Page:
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HomeFarming NewsMy goal is to own over 500 sheep’ - 22-year-old
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My goal is to own over 500 sheep’ – 22-year-old

Annie McGuinness may have been raised on a farm steeped in family tradition, but it was only when she attempted to pursue a career in other sectors, that she realised where her passion lies.

Throughout school, the 22-year-old Mountain Park, Carlingford, Co. Louth native set her sights on becoming a guard or a PE teacher.

“I did have the farm at home and worked on it whenever I got the chance, but I was always told there’s no future in farming so I never saw myself pursuing it as a full-time career,” she explained to Catherina Cunnane, editor of That’s Farming.

With a belief that she would not secure sufficient points to become a PE teacher, without venturing overseas, she applied for forensic science in GMIT.

“I genuinely didn’t expect to get enough points for it, so I was shocked when I received this offer. I felt I was not ready to go to college, so I ended up doing sports recreation and exercise in DIFE.”

“I have a huge passion for sport and coaching others and was a sports captain in school. After doing my work placement in a gym, I realised it was not for me. I loved the aspect of coaching people and helping them, but I hated being indoors 24/7.”

“I wanted to be outdoors – I was always working on the farm in the evenings and during the weekend and I truly enjoyed it, so that is when everything changed.”

 

Mountbellew/GMIT

She applied through the CAO for a second time in 2017, this time listing GMIT/Mountbellew’s level-8 agricultural science and environmental management degree programme as her first choice.

“I didn’t even go to the open day in Mountbellew but I went to a careers day in the RDS where I met a college rep and he told me all about their courses,” added Annie, who began her studies in 2017 and will graduate next year.

Students who enrol in this course spend two years at Mountbellew for practical modules, while on Wednesdays, they venture to GMIT for laboratory-based practicals.

In second year, students spend two days in GMIT and begin their three-month work placement module after Christmas, while they are based at GMIT for third and fourth year.

“Due to Covid-19, all lectures will be delivered online and practicals will be on-campus. This is a very important year as we have our thesis to do so I hope it all goes to plan.”

 

 

Placement

Annie completed placement at Park House Farm, a mixed sheep dairy, beef, and tillage enterprise, in February 2019, where she remained for a total of eight months.

“I was supposed to be there for three months, but I got on extremely well with the farm owners and they asked me to stay on. I went back again during this summer for three-and-a-half-months.”

“I was supposed to go over for a fortnight during my Easter break to assist with lambing but due to the global pandemic, that never happened.”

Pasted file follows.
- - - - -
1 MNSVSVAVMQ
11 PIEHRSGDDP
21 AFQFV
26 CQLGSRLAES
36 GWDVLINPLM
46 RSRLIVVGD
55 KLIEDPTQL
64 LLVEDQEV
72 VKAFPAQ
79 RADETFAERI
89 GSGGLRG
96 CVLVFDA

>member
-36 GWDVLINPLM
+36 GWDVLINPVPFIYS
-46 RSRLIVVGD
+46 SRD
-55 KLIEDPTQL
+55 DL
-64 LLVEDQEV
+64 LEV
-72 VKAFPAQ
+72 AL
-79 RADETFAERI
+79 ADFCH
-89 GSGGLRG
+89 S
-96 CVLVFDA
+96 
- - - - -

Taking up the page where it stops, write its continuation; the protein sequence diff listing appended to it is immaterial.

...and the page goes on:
“My highlight of this course has to be meeting the most amazing friends from all over the country. The opportunity to go on placement was a huge bonus as I made so many connections and gained lifelong skills.”

 

 

Home farm

The 22-year-old is utilising the knowledge she has gained through her studies and placement to improve her home farm, which comprises of over 100-acres.

Lambing takes place from mid-March onwards, with progeny presented for sale from September-December. Lambs are sold to their local butcher, at the mart, or slaughtered.

The farm, parts of which is leased to local tillage farmers, is home to two cob mares, 150 Texel-cross-Suffolk ewes and up to 50 ewe lambs which will join the main flock in the coming years.

“Before I went to England, I feel my father, Nat, a builder by trade, didn’t give me many responsibilities. When I went over there, I was responsible for a large flock of sheep and a herd of cattle.”

“When I came back home and showed my father what I had learned and what I was capable of doing, he let me take control a little bit more.”

“I definitely have a huge say in the decisions that are made on the farm because, at the end of the day, I will be farming the land in the future. When I tell people in work at Fitzpatrick’s Bar and Restaurant that I farm, they are shocked.” the Macra na Feirme member added.

“My earliest farming memories revolve around lambing time. My brother and I had pet lambs that were literally our little children. We used to build castles for them with small square straw bales and even bring them for walks up the roads with a dog collar on.”

“I remember going to the mart with my father from a young age and going to Ballinasloe Horse Fair and Spancil Hill Fair in Co. Clare for years with our cobs.”

 

Future

Looking ahead, Annie plans to return to the home farm once she completes her undergraduate studies next year.

She is considering completing a H Dip in the future or travelling overseas, but for now, she intends to play a more active role in the home farm, with a view to increasing its efficiency.

“My goal is to own over 500 sheep with the possibility of opening a pet farm in Carlingford in the foreseeable future. I really think there is an opening in the market as it is a top tourist destination in Ireland.”

“Every day I’m on the farm I’m learning something new and all these new things will help me to make decisions in the future which is vitally important,” Annie concluded.

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